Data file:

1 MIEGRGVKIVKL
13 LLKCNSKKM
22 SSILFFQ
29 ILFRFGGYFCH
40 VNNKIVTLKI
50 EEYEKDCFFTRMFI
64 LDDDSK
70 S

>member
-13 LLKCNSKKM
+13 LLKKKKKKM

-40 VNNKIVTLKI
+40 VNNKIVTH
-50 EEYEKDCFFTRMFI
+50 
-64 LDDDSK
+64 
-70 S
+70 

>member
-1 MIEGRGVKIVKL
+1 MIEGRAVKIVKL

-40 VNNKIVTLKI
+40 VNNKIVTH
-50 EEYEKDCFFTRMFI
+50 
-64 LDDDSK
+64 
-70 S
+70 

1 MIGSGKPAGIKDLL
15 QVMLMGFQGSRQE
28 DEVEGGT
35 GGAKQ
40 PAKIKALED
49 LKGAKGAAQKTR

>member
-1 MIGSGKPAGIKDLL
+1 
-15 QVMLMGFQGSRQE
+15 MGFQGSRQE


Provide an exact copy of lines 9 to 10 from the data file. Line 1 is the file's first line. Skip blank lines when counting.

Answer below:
>member
-13 LLKCNSKKM